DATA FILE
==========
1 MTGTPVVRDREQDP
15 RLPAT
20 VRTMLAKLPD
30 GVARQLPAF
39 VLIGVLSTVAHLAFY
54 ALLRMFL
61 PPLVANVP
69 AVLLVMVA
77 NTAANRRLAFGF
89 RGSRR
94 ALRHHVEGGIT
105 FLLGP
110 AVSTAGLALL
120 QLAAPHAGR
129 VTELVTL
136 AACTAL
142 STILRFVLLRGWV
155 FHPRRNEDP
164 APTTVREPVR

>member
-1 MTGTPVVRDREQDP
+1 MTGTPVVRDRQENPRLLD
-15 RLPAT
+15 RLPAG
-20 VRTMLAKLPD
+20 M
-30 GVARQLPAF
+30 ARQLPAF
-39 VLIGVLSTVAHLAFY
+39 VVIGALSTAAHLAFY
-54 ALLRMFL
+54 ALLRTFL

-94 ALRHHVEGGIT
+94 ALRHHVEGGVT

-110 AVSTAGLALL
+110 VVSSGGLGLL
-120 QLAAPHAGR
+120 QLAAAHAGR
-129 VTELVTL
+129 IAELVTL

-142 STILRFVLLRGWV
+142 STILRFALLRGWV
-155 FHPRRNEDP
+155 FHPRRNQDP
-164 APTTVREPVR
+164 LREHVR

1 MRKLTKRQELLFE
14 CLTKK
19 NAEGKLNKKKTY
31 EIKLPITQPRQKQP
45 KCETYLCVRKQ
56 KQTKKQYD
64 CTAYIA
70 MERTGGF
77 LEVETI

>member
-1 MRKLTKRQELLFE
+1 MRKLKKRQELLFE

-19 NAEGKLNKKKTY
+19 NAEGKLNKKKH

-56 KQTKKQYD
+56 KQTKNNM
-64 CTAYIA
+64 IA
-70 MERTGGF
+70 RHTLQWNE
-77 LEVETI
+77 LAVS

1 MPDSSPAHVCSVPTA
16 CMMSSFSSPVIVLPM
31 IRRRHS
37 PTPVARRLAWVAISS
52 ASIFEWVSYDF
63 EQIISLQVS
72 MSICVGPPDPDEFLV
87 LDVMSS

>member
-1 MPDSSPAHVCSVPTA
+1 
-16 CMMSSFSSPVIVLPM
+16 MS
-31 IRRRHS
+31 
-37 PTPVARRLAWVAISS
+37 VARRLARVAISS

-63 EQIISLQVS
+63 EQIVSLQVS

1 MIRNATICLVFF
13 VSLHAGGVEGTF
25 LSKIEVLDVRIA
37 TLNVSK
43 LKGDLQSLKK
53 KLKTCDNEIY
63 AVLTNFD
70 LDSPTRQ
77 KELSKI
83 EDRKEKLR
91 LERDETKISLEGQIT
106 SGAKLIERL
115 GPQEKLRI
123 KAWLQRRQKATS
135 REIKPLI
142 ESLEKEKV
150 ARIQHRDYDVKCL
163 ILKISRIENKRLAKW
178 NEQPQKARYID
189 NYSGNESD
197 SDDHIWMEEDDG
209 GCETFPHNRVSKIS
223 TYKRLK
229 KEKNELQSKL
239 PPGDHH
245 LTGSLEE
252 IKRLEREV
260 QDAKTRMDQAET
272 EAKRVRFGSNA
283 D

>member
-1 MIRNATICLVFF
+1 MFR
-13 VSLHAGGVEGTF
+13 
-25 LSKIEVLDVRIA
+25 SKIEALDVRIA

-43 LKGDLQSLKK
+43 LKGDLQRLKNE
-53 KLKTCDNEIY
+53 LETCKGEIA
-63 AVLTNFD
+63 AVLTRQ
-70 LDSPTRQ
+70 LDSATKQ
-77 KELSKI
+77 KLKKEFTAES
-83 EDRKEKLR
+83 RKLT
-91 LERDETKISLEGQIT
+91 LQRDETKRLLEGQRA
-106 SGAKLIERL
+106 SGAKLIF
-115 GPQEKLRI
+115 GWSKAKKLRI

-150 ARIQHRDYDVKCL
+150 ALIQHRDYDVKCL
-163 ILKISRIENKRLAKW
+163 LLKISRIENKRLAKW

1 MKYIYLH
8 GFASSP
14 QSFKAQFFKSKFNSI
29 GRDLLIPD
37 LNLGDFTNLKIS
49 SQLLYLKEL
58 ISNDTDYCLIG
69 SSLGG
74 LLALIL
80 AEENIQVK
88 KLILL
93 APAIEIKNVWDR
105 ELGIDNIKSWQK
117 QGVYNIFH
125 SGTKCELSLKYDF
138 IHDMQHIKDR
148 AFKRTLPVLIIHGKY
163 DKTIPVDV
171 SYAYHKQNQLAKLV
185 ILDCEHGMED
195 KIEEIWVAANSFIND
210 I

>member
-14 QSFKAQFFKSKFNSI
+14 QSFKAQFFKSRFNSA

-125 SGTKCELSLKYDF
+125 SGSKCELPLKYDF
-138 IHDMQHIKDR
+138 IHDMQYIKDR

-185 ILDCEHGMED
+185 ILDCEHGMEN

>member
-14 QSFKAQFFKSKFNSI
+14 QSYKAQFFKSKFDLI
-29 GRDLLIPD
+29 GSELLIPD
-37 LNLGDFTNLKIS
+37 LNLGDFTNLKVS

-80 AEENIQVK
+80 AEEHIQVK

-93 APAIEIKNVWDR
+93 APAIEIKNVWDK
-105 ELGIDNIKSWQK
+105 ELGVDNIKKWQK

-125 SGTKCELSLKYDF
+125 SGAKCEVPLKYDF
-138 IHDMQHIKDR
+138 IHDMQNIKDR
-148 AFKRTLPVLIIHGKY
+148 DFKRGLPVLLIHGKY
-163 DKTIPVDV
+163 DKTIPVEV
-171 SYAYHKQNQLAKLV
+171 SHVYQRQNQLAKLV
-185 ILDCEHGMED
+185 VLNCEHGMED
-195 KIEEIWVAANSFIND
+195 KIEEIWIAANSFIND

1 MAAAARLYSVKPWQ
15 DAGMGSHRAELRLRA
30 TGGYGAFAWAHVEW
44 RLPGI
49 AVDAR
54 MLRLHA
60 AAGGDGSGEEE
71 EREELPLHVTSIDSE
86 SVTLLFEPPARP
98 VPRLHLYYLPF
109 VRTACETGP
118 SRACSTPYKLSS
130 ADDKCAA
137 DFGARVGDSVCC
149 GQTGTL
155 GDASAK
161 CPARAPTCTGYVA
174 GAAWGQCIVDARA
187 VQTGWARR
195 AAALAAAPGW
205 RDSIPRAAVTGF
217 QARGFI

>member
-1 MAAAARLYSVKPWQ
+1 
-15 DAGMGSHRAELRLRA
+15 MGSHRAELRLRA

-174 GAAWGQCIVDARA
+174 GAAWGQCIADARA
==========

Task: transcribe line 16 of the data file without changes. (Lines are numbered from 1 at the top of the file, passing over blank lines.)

136 AACTAL